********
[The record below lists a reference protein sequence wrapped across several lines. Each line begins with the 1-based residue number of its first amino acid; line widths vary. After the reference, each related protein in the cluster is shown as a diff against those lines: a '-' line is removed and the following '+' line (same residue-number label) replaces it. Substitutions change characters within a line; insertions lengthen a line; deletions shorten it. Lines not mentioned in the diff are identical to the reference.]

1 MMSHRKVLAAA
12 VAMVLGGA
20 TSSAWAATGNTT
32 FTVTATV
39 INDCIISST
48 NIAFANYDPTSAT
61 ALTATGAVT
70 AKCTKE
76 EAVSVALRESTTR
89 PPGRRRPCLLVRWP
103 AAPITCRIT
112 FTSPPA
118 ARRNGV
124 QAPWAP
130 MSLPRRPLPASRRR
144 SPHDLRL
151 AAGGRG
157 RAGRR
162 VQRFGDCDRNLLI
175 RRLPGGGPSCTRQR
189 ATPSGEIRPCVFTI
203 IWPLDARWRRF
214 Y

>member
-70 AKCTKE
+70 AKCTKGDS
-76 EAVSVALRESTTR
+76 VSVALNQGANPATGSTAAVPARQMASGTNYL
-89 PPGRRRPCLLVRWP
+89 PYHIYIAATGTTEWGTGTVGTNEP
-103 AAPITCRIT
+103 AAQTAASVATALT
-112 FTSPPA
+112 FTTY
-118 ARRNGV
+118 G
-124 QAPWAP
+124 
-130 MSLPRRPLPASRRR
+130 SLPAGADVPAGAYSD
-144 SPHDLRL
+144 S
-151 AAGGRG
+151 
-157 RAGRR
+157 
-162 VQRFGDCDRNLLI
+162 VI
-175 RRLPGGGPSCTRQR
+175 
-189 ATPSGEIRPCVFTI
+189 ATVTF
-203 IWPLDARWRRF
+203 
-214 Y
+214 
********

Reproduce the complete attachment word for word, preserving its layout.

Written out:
[The record below lists a reference protein sequence wrapped across several lines. Each line begins with the 1-based residue number of its first amino acid; line widths vary. After the reference, each related protein in the cluster is shown as a diff against those lines: a '-' line is removed and the following '+' line (same residue-number label) replaces it. Substitutions change characters within a line; insertions lengthen a line; deletions shorten it. Lines not mentioned in the diff are identical to the reference.]

1 MMSHRKVLAAA
12 VAMVLGGA
20 TSSAWAATGNTT
32 FTVTATV
39 INDCIISST
48 NIAFANYDPTSAT
61 ALTATGAVT
70 AKCTKE
76 EAVSVALRESTTR
89 PPGRRRPCLLVRWP
103 AAPITCRIT
112 FTSPPA
118 ARRNGV
124 QAPWAP
130 MSLPRRPLPASRRR
144 SPHDLRL
151 AAGGRG
157 RAGRR
162 VQRFGDCDRNLLI
175 RRLPGGGPSCTRQR
189 ATPSGEIRPCVFTI
203 IWPLDARWRRF
214 Y

>member
-70 AKCTKE
+70 AKCTKGDS
-76 EAVSVALRESTTR
+76 VSVALNQGANPATGSTAAVPARQMASGTNYL
-89 PPGRRRPCLLVRWP
+89 PYHIYIAATGTTEWGTGTVGTNEP
-103 AAPITCRIT
+103 AAQTAASVATALT
-112 FTSPPA
+112 FTTY
-118 ARRNGV
+118 G
-124 QAPWAP
+124 
-130 MSLPRRPLPASRRR
+130 SLPAGADVPAGAYSD
-144 SPHDLRL
+144 S
-151 AAGGRG
+151 
-157 RAGRR
+157 
-162 VQRFGDCDRNLLI
+162 VI
-175 RRLPGGGPSCTRQR
+175 
-189 ATPSGEIRPCVFTI
+189 ATVTF
-203 IWPLDARWRRF
+203 
-214 Y
+214 